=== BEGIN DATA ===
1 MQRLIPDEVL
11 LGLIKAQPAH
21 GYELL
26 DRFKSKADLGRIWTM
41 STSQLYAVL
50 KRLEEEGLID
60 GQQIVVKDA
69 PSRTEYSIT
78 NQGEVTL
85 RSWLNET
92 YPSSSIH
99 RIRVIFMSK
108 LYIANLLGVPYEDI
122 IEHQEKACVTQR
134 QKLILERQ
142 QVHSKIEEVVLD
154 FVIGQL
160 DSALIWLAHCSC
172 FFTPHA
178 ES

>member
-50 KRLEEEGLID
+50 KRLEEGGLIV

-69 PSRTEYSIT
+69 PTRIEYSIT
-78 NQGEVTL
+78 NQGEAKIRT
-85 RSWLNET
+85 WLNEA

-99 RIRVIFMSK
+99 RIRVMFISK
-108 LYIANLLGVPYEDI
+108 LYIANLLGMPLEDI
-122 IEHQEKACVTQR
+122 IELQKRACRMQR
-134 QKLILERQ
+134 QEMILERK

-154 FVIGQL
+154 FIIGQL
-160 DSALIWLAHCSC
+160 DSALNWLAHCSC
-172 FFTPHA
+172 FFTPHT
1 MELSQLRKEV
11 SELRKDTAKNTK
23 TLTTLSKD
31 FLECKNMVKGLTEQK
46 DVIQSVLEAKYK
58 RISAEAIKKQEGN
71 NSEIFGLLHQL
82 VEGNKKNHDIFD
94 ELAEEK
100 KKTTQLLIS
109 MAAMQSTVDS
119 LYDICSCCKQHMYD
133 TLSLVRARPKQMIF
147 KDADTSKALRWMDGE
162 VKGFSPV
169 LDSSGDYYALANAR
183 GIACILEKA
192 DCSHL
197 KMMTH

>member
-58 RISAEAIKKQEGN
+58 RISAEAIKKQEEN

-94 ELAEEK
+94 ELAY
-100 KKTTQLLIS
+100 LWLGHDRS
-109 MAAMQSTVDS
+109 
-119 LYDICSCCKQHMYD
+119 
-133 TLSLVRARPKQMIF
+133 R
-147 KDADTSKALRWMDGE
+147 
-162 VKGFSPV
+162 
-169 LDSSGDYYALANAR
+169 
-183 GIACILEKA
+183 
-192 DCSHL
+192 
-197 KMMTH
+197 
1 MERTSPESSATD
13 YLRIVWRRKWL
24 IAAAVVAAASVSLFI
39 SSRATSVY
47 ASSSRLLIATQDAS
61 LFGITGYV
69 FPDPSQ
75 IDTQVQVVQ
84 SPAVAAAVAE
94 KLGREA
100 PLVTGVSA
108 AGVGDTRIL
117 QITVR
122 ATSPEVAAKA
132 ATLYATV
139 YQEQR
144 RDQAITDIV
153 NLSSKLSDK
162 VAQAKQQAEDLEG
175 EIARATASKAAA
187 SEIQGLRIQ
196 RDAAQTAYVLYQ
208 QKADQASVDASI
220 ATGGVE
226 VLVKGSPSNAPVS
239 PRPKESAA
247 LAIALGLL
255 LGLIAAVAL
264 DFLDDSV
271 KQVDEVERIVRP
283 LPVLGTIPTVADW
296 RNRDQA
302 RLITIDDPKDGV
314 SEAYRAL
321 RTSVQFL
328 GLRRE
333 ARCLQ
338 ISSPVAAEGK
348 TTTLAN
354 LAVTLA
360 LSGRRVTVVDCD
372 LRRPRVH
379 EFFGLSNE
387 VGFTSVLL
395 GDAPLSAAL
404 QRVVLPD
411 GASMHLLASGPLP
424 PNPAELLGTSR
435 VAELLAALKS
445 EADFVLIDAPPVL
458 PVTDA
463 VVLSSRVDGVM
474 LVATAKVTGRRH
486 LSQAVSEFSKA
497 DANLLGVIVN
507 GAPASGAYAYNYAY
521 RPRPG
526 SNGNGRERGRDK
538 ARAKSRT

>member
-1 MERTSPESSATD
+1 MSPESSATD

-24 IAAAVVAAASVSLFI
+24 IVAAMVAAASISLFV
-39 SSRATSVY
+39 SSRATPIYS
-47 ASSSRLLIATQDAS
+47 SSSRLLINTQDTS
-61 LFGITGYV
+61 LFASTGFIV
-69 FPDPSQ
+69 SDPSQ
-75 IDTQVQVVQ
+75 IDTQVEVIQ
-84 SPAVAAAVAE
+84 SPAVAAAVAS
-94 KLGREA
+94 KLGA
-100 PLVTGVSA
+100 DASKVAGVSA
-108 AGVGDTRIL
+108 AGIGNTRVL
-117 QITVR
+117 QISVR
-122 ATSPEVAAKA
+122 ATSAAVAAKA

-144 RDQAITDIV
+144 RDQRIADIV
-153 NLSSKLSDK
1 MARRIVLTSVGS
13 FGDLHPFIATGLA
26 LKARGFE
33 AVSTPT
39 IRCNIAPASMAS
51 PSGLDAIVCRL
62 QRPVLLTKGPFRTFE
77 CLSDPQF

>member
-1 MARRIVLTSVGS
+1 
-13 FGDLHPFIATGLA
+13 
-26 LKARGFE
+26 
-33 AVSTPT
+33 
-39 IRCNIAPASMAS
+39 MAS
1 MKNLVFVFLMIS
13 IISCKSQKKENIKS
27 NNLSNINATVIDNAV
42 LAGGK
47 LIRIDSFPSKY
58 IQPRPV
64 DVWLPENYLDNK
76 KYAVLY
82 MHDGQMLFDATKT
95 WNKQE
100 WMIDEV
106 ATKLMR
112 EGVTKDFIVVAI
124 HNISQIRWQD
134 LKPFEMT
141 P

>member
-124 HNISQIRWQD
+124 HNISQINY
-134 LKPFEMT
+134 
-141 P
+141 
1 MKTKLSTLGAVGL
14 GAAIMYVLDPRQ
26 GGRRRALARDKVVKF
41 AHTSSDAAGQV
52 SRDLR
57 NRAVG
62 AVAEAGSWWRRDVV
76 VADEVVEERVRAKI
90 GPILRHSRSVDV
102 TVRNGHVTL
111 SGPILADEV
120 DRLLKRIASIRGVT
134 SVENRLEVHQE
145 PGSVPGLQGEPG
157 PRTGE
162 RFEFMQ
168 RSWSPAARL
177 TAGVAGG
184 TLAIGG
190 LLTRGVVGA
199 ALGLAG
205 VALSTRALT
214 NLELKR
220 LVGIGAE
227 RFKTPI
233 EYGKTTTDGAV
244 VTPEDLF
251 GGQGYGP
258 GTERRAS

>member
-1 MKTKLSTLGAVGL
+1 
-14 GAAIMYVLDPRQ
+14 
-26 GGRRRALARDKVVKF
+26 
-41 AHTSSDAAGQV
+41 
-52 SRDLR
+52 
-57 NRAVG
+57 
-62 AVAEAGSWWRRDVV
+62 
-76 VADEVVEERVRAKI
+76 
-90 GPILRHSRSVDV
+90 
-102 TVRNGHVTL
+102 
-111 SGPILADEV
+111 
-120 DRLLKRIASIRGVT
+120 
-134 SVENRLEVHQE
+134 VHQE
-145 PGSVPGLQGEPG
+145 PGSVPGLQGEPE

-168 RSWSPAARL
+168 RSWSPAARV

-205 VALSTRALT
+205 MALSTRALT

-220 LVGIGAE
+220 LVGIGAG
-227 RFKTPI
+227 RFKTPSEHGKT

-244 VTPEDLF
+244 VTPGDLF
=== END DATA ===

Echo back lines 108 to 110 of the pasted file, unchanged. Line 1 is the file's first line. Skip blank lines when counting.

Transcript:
187 SEIQGLRIQ
196 RDAAQTAYVLYQ
208 QKADQASVDASI